Colorado, meanwhile, had to win out just to become bowl-eligible. Three wins did not seem to be a Herculean task, until you remembered that the Buffs had now lost six of their last seven games.

Third Quarter Doldrums

In case there was any sense in refuting the obvious, I will admit it: I am a statistics junkie. I love statistics when it comes to college football. I devour Dave Plati’s (CU’s Director of Media Relations) media guide every fall, and anxiously awaited the Tuesday afternoon press releases for that week’s upcoming game (which by season’s end extend over 40 pages). I love to keep track of player’s stats during the year as they rise up season and career lists. I love team stats, trends, history, and knowing obscure Colorado statistical trivia.

That background is what made the statistical trend for the 2003 season so disturbing.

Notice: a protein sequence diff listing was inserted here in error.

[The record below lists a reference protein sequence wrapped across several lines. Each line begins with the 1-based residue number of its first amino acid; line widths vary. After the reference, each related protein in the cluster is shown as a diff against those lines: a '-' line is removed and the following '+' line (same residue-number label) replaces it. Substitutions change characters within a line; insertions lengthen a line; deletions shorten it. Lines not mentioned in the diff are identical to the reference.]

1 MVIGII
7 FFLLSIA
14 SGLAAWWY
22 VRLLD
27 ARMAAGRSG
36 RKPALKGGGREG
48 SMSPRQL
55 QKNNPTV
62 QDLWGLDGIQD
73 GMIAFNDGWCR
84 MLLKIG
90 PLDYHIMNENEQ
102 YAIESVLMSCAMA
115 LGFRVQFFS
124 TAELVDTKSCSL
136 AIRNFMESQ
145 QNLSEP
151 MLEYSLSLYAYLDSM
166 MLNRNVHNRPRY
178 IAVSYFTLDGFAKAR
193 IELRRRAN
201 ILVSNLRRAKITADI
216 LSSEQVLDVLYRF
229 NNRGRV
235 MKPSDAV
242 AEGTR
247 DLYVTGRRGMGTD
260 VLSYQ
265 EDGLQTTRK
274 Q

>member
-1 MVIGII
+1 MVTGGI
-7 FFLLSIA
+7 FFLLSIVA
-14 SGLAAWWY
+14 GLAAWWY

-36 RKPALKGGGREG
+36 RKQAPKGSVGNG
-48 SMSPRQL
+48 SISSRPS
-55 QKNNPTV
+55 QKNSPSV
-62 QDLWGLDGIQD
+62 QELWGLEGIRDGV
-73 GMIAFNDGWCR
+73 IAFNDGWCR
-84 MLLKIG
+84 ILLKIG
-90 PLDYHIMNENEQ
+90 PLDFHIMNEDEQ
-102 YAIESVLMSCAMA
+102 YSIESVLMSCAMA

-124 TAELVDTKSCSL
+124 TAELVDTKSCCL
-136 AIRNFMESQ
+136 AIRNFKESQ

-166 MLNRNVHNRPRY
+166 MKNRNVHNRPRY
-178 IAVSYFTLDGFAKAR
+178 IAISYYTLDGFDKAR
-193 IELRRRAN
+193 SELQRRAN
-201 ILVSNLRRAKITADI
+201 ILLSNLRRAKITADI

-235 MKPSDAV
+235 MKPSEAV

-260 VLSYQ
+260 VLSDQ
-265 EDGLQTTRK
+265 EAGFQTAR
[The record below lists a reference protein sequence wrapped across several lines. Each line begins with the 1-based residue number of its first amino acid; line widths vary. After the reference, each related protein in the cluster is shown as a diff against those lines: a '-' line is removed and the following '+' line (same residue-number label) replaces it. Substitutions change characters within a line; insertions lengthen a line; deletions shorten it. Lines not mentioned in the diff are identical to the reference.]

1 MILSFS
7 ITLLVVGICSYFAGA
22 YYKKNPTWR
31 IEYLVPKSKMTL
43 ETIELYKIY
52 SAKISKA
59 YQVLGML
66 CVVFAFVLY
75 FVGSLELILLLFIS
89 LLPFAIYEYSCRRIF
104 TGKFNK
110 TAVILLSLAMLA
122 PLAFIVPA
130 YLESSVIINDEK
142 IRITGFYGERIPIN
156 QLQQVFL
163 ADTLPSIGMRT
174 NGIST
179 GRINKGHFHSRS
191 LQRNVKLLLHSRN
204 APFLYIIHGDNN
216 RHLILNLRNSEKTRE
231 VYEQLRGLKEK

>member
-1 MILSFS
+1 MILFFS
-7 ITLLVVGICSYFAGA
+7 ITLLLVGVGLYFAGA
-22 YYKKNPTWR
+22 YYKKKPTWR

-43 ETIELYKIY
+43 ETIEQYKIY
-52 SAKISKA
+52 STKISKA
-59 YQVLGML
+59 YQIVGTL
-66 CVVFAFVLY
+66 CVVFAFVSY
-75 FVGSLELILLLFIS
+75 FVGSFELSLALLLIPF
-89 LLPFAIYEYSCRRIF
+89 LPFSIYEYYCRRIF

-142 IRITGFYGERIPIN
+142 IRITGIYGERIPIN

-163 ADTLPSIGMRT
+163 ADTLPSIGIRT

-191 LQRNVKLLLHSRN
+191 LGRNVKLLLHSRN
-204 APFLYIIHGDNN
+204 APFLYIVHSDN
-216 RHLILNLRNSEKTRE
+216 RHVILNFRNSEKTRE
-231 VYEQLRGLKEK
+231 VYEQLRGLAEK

It was right there, in black and white, clear to anyone who wanted to take the time to notice.

Through eight games, Colorado had been outscored by its opponents 96-40 in the third quarter. True, the 3-6 Buffs had been out-scored in every quarter overall, but it was the third quarter that had been the Buffs’ albatross. Washington State turned a 23-13 game into a 47-19 rout after a 24-6 third quarter. Florida State put a 16-7 game out of reach after a 10-0 third stanza.

The message was consistent in CU’s losses: outscored 21-13 by Baylor; 14-0 by Kansas State; 10-0 against Oklahoma; and now 14-0 by Texas Tech.